Government

Trump Touts Economy to Electrical Contractors

YOUNGSTOWN, Ohio – A local delegation of electrical contractors was on hand Tuesday to hear remarks from President Donald Trump in which he touted the strong economy and a pledge to invest more than $1 billion annually in new workforce development initiatives.

“It was exciting,” said Dave Dickey, CEO of Dickey Electric Co. in North Lima. “In 117 years, we’ve never had a sitting president address our convention.”

Trump spoke to a crowd of about 6,000 Tuesday at the National Electrical Contractors Association, or NECA, convention in Philadelphia.

VEC Inc., University Electric, Santon Electric, and Tri-Area Electric were among the other Mahoning Valley electrical contractors represented at the event.

Trump spent much of his 40-minute speech touting the strong economy and his administration’s efforts to make it easier for businesses to expand through initiatives such as tax reform, deregulation and renegotiated trade deals.

Dickey said Trump was prompted to speak before the conference because many of them share the same goal of boosting apprenticeship programs in the trades. “We’d like to have 60,000 new apprentices on board over the next five years,” he said. “That’s one of our initiatives.”

Another Trump effort is to spend roughly $1 billion annually in vocational education and training in order to create interest among young people in the trades.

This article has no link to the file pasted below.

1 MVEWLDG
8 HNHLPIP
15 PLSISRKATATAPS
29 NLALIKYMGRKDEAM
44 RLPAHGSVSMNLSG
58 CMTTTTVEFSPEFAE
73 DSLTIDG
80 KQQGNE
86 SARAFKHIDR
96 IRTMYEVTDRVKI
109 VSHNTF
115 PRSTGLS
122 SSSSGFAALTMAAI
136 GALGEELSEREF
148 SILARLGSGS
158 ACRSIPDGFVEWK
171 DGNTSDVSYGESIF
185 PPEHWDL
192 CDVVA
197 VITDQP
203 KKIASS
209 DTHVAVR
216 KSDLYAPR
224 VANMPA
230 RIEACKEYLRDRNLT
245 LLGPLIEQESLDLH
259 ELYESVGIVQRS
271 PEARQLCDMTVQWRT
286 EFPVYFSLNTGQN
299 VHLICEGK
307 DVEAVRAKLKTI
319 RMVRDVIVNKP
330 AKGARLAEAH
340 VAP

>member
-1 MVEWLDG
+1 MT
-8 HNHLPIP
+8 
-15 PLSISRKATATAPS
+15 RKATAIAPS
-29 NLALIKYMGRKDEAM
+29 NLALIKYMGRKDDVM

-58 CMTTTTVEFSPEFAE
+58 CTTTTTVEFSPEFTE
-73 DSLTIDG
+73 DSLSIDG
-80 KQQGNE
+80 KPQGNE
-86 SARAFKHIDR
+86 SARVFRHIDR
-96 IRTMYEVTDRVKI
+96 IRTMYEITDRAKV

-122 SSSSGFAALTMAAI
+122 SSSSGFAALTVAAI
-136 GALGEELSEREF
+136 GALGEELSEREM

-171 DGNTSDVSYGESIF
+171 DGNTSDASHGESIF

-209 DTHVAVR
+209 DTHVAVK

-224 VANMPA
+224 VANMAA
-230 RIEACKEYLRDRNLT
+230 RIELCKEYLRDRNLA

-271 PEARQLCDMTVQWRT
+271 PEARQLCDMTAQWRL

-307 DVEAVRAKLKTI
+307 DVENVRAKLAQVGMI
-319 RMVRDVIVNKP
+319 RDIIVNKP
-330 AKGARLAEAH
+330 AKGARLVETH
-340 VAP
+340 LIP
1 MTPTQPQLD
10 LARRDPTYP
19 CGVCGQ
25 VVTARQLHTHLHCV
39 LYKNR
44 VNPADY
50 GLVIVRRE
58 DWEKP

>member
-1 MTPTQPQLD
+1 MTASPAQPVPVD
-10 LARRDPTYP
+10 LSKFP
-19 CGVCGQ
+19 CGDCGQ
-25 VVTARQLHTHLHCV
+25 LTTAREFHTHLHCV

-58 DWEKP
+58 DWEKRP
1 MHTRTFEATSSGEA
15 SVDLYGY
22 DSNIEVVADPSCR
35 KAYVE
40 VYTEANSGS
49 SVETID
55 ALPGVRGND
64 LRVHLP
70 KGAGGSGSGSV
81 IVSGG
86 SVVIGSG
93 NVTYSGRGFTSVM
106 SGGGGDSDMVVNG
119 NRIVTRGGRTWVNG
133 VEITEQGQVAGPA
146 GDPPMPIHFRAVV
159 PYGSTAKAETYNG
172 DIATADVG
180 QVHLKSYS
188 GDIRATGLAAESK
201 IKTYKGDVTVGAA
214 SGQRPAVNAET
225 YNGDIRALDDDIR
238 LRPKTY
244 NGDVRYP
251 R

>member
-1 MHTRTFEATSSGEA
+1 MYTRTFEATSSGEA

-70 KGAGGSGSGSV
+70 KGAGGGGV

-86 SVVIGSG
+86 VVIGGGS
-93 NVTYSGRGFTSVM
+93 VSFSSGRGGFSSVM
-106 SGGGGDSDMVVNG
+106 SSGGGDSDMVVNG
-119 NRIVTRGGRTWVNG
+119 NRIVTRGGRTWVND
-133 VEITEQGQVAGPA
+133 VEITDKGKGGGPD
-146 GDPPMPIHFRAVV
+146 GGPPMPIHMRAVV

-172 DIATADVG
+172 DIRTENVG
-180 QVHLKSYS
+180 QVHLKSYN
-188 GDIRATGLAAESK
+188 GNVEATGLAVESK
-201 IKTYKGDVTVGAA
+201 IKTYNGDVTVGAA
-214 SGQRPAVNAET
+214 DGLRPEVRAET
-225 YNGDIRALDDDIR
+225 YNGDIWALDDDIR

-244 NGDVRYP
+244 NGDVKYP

Trump’s remarks were mostly focused on what he called “the best economy in our history,” touting low unemployment, low taxes and reworked trade deals that make American businesses more competitive.

The president emphasized that jobless claims were at their lowest rates in 50 years, while unemployment had reached the “lowest levels ever recorded” among black, Hispanic and Asian Americans.

“That’s pretty good,” Trump crowed. “That’s a very hard sound bite to beat if you’re an opponent of Trump.”

He said the country has created four million jobs since his election, 50,000 of which are electrical contracting jobs.

“The economic revival would not be possible without the men and women in this room,” he told the crowd.

Trump touted the new trade deal announced Monday that creates a revitalized North American Free Trade Agreement that he said will add more protections for U.S. workers and farmers. The new agreement – now named the United States, Mexico, Canada Agreement — still needs to be ratified by Congress.

He didn’t leave out labor, either, as Trump praised the work of the International Brotherhood of Electrical Workers, whose members work with NECA contractors.

The businessman-turned-president also didn’t shy away about his contribution to the trades as a real estate developer. “I’ve made these guys so much money over the years,” Trump quipped.

Yet Dickey said that Trump hit on issues that are important to the small businesses like his, who are concerned about succession plans.

“We liked his position on the estate tax,” he said. “We have a family-owned business, so that’s big for us.”

Dickey also said that Trump’s tax policies have helped the bottom line for his company, which allows his business to expand and add new employees.

“Not everyone likes Trump in our organization,” Dickey noted. “But they do respect the office, and we do want to hear what he has to say. I think we got our message across.”

Published by The Business Journal, Youngstown, Ohio.